Abstract

Ataxia telangiectasia (A-T) is an autosomal recessive disorder characterized by immunodeficiency, progressive cerebellar ataxia, oculocutaneous telangiectasia, defective spermatogenesis, premature aging and high incidence of lymphoma. A-T is caused by the mutational inactivation of the “ataxia telangiectasia mutated” (ATM) gene. Ataxia telangiectasia mutated (ATM) plays a pivotal role in maintenance of genomic stability.

Both A-T patients and Atm−/− mice show humeral and cellular immune defects, including thymic hypoplasia, low number of T-cells and deficiencies of Ig levels. It was originally believed that ATM was not essential for V(D)J recombination in T and B cells, a process which is mediated largely by the nonhomologous end-joining (NHEJ) pathway of DNA repair. However, several studies have revealed that ATM contributes to the prevention of interchromosomal translocations arising from aberrant V(D)J recombination. Thus, it remains unclear how ATM contributes to development of lymphocytes and prevention of lymphoma. It has been shown that deficient ATM function leads to abnormal reactive oxygen species (ROS) control. Several papers reported evidences for increased oxidative stress in tissues from A-T patients or Atm−/− mice, although the mechanism by which ATM regulates ROS level is unclear. Further, abnormalities in the levels and function of antioxidant systems in ATM-deficient cells have been reported. It has been assumed that increased ROS or abnormal response to ROS may contributes to neurodegenerative diseases and premature aging observed in A-T patients. We previously reported a critical role for ATM in stem cell self-renewal due to the effects of this kinase on the regulation of ROS during hematopoiesis. Treatment with the anti-oxidative agent N-acetyl-L-cystine (NAC) prevented the bone marrow failure observed in Atm−/− mice. It was reported that antioxidant prevented tumor development in p53−/− mice. Thus, appropriate ROS control is critical for clinical and cellular phenotypes of tumor-prone disorders.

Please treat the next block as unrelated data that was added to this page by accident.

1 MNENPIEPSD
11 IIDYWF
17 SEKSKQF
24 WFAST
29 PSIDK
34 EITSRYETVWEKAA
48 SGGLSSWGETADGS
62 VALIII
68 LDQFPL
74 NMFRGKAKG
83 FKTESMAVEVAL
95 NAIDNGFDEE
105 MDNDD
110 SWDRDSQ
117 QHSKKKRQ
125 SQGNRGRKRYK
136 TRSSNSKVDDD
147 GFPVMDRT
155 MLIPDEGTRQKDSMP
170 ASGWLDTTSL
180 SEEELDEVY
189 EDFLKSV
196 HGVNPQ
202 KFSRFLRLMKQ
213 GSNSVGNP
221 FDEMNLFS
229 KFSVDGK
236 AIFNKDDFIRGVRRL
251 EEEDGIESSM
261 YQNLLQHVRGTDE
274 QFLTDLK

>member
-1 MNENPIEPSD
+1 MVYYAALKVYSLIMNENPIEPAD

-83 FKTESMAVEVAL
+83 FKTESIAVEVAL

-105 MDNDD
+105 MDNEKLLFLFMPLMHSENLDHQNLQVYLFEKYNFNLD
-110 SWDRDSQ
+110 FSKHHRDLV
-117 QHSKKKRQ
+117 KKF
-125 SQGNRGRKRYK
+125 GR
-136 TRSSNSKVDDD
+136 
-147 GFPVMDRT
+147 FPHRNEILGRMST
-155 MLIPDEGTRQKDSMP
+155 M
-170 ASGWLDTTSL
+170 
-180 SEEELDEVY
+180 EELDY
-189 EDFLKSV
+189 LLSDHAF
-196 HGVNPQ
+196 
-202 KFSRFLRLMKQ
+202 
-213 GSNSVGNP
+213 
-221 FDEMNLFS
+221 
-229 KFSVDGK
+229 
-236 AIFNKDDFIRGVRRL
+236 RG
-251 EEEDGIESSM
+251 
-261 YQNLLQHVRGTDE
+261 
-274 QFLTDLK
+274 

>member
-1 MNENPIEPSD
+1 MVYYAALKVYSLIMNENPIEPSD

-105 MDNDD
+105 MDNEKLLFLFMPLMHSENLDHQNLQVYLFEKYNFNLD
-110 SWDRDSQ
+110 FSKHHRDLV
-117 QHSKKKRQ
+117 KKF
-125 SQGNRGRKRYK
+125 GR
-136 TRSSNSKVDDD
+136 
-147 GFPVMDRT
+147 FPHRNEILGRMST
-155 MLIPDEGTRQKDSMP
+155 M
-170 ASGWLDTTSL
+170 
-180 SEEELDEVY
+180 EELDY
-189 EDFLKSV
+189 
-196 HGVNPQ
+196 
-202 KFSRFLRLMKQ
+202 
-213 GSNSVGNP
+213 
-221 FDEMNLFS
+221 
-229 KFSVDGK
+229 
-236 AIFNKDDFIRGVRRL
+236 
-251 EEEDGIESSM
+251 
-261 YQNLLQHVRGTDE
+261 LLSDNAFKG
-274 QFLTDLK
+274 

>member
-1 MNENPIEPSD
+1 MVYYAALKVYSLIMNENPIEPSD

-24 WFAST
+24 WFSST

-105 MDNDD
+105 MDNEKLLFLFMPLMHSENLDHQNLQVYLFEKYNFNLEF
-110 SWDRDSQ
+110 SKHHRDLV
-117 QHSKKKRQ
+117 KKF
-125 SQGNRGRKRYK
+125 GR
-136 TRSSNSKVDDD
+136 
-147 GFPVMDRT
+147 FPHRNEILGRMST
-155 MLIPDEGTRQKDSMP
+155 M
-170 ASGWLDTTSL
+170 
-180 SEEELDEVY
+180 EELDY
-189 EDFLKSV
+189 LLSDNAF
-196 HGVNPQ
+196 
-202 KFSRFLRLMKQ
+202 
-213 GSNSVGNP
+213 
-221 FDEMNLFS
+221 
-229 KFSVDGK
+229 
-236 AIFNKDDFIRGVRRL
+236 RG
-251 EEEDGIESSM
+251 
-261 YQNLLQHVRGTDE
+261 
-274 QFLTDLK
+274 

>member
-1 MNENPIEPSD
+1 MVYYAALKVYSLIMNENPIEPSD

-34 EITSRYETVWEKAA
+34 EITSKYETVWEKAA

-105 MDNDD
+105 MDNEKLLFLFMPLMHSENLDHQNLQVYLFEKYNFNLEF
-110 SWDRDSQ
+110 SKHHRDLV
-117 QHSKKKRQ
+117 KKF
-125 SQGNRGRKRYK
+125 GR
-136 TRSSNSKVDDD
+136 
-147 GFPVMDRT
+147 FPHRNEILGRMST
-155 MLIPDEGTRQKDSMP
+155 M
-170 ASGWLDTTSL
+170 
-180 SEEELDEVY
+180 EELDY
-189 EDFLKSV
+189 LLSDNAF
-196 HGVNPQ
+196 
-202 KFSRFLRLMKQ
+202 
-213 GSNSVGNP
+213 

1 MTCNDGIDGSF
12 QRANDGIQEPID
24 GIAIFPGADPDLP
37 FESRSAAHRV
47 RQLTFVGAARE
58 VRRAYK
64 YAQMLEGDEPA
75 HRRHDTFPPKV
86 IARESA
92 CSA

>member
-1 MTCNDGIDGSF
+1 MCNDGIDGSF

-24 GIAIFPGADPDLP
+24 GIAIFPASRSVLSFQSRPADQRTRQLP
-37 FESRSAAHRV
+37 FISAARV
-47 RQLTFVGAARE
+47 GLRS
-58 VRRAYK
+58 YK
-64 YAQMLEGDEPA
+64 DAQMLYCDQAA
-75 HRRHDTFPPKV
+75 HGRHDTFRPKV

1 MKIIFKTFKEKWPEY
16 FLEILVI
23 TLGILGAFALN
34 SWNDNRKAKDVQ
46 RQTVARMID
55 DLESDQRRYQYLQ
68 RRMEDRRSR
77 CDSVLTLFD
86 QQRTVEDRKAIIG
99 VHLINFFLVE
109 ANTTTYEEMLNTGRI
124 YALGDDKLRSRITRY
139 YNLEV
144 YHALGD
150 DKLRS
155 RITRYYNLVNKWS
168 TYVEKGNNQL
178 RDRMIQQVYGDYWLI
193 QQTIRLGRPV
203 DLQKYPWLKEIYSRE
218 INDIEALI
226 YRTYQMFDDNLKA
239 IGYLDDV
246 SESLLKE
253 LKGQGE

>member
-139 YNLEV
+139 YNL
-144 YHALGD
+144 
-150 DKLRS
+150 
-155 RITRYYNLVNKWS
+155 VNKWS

Here we show that a primary cause of immunodeficiency and lymphomagenesis in Atm−/− mice is the elevation of reactive oxygen species (ROS) present in these mutants. Reduction of ROS by NAC prevented the emergence of the senescent phenotype in mouse embryonic fibroblasts and hypersensitivity to total body irradiation in Atm−/− mice. The impairment of immunoglobulin class switch recombination (CSR) seen in Atm−/− mice was also mitigated by NAC, indicating that ROS elevation inhibits physiological DSBs rejoining in vivo. Significantly, in vivo treatment of Atm−/− mice with NAC restored normal T cell development, inhibited aberrant V(D)J recombination, and prevented thymic lymphomagenesis. We conclude that ATM-mediated ROS regulation is essential for the maintenance of genomic stability that prevents immunodeficiency and tumorigenesis. These findings may contribute to effective treatment of A-T patients for prevention of symptoms.

Disclosure: No relevant conflicts of interest to declare.

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